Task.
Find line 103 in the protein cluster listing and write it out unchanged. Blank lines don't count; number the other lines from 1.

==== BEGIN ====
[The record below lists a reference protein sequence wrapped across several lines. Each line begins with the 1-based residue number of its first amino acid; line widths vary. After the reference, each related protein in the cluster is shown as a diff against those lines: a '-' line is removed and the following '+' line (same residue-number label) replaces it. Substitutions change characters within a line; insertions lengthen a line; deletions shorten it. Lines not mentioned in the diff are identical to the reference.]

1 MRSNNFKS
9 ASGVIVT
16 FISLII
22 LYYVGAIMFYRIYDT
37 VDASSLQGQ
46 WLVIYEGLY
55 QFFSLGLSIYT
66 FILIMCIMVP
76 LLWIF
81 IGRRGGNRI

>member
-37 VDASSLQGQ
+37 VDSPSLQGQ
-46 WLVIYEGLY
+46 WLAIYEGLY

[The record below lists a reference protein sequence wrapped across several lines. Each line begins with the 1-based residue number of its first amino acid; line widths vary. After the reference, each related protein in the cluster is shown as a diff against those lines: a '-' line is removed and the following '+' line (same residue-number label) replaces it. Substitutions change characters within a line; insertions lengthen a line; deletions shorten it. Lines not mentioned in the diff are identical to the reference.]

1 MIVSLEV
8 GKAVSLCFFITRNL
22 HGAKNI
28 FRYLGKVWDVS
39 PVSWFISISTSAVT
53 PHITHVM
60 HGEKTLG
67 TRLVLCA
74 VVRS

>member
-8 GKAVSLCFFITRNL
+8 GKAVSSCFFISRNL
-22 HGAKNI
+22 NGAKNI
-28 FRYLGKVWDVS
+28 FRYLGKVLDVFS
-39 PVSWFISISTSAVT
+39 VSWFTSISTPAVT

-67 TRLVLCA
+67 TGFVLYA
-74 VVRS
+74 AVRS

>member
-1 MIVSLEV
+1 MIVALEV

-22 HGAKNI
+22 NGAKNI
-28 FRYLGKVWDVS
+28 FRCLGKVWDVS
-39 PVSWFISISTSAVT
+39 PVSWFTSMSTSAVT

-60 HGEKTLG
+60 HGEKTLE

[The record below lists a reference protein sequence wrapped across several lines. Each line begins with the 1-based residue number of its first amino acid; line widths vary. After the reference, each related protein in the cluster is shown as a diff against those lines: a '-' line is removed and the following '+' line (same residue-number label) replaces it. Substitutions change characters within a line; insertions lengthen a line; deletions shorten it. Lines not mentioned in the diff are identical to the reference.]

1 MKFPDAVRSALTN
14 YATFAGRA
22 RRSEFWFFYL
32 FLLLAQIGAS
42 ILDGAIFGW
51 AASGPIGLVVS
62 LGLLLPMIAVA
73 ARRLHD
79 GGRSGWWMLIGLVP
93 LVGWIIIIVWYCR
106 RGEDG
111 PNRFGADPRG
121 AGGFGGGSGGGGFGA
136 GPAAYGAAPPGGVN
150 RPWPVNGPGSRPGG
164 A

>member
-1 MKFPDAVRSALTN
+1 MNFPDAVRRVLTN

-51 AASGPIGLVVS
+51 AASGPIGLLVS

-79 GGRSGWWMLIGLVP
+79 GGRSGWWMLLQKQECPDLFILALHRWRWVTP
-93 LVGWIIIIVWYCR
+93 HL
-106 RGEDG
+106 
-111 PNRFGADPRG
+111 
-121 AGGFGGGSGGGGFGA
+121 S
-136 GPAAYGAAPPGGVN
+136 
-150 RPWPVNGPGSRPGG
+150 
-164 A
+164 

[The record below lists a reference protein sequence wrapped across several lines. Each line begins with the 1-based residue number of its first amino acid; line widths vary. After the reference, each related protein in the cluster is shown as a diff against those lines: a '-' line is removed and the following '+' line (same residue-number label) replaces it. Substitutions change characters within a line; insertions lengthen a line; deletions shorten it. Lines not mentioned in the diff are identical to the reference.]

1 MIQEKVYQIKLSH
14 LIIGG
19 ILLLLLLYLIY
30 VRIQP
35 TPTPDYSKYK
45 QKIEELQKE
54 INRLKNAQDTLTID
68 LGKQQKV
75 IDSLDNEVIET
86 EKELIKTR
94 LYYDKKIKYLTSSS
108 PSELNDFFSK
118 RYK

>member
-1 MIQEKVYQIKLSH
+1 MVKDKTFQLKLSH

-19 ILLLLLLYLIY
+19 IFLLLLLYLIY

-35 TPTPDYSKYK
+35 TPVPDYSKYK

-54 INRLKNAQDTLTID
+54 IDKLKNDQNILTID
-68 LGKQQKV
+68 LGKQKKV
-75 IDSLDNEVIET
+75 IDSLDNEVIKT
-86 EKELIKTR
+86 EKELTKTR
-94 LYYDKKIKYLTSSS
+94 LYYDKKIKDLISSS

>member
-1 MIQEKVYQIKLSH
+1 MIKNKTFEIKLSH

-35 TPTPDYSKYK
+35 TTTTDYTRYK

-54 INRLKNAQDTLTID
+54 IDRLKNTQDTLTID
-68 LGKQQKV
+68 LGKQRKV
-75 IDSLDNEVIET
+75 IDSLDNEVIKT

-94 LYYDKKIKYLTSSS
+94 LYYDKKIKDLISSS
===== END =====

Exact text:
>member